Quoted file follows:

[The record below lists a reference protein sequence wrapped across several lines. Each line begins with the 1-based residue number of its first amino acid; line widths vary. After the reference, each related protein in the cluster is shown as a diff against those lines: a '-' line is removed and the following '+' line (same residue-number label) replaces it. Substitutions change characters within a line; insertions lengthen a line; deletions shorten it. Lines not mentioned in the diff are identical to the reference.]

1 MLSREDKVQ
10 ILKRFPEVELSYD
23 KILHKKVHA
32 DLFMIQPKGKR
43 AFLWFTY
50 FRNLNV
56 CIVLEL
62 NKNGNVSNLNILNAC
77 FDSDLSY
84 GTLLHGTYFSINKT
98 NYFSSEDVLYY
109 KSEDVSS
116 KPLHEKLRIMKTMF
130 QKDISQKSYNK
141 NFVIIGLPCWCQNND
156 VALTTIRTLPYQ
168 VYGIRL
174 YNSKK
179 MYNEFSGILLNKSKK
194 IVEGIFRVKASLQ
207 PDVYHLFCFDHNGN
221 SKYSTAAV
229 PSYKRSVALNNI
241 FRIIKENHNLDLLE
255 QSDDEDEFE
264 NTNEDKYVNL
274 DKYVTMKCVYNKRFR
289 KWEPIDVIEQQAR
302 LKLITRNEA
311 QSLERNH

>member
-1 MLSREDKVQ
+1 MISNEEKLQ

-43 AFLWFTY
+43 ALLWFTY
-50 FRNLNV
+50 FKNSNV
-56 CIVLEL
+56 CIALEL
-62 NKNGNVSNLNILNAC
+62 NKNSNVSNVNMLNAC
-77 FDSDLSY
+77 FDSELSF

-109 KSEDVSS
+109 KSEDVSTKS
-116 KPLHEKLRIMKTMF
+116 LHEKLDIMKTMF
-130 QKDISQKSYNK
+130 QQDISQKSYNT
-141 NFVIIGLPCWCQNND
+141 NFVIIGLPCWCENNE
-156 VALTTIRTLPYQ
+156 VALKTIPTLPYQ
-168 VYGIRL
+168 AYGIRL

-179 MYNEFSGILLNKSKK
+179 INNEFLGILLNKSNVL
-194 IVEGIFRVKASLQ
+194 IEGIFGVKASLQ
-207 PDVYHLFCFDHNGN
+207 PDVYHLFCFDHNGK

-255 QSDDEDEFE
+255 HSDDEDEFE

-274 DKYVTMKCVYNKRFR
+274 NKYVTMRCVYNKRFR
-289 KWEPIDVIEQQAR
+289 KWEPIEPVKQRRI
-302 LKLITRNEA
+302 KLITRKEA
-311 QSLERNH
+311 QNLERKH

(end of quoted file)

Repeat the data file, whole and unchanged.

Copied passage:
[The record below lists a reference protein sequence wrapped across several lines. Each line begins with the 1-based residue number of its first amino acid; line widths vary. After the reference, each related protein in the cluster is shown as a diff against those lines: a '-' line is removed and the following '+' line (same residue-number label) replaces it. Substitutions change characters within a line; insertions lengthen a line; deletions shorten it. Lines not mentioned in the diff are identical to the reference.]

1 MLSREDKVQ
10 ILKRFPEVELSYD
23 KILHKKVHA
32 DLFMIQPKGKR
43 AFLWFTY
50 FRNLNV
56 CIVLEL
62 NKNGNVSNLNILNAC
77 FDSDLSY
84 GTLLHGTYFSINKT
98 NYFSSEDVLYY
109 KSEDVSS
116 KPLHEKLRIMKTMF
130 QKDISQKSYNK
141 NFVIIGLPCWCQNND
156 VALTTIRTLPYQ
168 VYGIRL
174 YNSKK
179 MYNEFSGILLNKSKK
194 IVEGIFRVKASLQ
207 PDVYHLFCFDHNGN
221 SKYSTAAV
229 PSYKRSVALNNI
241 FRIIKENHNLDLLE
255 QSDDEDEFE
264 NTNEDKYVNL
274 DKYVTMKCVYNKRFR
289 KWEPIDVIEQQAR
302 LKLITRNEA
311 QSLERNH

>member
-1 MLSREDKVQ
+1 MISNEEKLQ

-43 AFLWFTY
+43 ALLWFTY
-50 FRNLNV
+50 FKNSNV
-56 CIVLEL
+56 CIALEL
-62 NKNGNVSNLNILNAC
+62 NKNSNVSNVNMLNAC
-77 FDSDLSY
+77 FDSELSF

-109 KSEDVSS
+109 KSEDVSTKS
-116 KPLHEKLRIMKTMF
+116 LHEKLDIMKTMF
-130 QKDISQKSYNK
+130 QQDISQKSYNT
-141 NFVIIGLPCWCQNND
+141 NFVIIGLPCWCENNE
-156 VALTTIRTLPYQ
+156 VALKTIPTLPYQ
-168 VYGIRL
+168 AYGIRL

-179 MYNEFSGILLNKSKK
+179 INNEFLGILLNKSNVL
-194 IVEGIFRVKASLQ
+194 IEGIFGVKASLQ
-207 PDVYHLFCFDHNGN
+207 PDVYHLFCFDHNGK

-255 QSDDEDEFE
+255 HSDDEDEFE

-274 DKYVTMKCVYNKRFR
+274 NKYVTMRCVYNKRFR
-289 KWEPIDVIEQQAR
+289 KWEPIEPVKQRRI
-302 LKLITRNEA
+302 KLITRKEA
-311 QSLERNH
+311 QNLERKH